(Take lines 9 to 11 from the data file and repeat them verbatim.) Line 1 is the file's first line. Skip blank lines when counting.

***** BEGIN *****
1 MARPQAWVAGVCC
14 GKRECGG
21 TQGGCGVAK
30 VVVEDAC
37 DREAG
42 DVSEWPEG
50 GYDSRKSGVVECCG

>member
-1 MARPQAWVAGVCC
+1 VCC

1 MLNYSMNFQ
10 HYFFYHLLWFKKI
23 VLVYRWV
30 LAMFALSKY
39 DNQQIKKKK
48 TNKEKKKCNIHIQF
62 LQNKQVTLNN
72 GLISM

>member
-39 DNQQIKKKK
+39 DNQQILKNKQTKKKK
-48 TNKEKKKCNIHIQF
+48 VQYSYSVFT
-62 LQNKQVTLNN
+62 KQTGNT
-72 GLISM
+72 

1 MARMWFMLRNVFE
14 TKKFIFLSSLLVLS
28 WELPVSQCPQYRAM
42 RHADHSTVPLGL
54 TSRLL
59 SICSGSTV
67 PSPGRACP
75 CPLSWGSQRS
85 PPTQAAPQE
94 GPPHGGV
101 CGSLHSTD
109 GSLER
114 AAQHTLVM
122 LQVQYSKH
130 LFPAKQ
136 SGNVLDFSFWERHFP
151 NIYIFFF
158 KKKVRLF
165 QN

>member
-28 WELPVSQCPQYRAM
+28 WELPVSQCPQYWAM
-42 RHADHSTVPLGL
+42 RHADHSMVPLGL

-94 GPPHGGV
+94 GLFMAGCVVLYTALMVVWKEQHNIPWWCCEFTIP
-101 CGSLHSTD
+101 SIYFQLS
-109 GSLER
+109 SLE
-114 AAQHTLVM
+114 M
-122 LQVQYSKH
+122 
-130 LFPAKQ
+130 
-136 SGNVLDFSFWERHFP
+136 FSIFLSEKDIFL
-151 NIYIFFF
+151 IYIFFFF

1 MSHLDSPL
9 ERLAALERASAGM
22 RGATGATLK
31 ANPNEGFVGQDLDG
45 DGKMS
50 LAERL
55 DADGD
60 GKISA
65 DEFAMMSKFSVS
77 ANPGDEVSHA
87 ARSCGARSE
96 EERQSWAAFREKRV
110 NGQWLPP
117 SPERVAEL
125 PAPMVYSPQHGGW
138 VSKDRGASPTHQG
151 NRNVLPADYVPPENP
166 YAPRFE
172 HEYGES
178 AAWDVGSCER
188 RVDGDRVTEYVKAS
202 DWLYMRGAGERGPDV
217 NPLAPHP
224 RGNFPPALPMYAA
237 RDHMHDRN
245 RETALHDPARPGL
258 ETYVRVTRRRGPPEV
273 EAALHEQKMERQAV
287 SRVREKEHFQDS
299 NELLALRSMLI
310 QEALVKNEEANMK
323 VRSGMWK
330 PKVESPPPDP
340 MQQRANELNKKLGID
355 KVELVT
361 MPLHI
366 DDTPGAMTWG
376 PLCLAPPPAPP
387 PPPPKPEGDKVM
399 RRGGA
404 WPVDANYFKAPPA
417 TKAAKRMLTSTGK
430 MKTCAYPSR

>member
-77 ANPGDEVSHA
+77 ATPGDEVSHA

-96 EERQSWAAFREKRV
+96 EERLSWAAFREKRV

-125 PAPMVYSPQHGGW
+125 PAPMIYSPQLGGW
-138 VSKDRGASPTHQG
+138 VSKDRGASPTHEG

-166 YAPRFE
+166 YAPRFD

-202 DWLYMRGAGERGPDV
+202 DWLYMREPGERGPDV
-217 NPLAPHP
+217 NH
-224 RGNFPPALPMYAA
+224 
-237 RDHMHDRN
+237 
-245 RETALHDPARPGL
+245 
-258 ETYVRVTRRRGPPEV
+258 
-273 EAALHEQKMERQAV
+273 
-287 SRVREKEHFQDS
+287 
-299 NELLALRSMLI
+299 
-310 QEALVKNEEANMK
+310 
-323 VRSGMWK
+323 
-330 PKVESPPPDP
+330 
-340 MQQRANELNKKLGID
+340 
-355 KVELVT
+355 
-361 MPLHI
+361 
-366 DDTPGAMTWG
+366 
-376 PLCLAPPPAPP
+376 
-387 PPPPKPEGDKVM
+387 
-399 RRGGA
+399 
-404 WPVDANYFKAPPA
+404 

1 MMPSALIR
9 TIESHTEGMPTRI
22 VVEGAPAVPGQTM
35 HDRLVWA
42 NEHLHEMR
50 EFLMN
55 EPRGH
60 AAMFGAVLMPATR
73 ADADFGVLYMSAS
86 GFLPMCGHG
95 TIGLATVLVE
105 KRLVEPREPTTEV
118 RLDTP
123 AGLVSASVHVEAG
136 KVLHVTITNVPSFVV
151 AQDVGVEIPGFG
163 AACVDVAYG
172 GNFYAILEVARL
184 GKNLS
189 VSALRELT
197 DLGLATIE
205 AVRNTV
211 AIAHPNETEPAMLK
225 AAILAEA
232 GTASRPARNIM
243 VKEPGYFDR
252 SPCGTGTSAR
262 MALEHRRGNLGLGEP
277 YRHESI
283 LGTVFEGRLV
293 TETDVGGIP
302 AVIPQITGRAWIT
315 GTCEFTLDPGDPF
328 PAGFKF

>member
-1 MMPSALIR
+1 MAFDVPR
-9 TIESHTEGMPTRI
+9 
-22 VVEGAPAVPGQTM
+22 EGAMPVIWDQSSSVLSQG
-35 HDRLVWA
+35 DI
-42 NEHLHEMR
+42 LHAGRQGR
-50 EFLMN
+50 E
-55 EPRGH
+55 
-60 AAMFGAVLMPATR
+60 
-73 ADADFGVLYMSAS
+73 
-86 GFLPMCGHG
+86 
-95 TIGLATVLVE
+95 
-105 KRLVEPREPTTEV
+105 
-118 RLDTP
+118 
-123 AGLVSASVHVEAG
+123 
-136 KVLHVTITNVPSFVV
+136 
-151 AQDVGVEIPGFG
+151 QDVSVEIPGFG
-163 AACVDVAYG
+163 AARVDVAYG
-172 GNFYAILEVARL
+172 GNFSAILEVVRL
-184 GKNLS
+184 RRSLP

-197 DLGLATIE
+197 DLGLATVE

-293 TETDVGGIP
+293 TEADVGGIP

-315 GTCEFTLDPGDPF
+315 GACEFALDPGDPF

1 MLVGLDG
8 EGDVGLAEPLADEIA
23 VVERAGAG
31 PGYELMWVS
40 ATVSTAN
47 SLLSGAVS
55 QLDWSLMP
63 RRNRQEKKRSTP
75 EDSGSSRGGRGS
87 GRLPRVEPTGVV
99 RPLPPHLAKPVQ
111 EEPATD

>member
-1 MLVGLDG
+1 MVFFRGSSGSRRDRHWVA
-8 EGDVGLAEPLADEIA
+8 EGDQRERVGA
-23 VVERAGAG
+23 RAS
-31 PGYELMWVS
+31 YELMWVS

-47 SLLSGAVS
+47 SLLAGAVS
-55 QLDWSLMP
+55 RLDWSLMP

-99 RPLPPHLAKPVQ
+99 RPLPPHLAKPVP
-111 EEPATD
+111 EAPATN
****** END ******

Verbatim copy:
-1 MARPQAWVAGVCC
+1 VCC

1 MLNYSMNFQ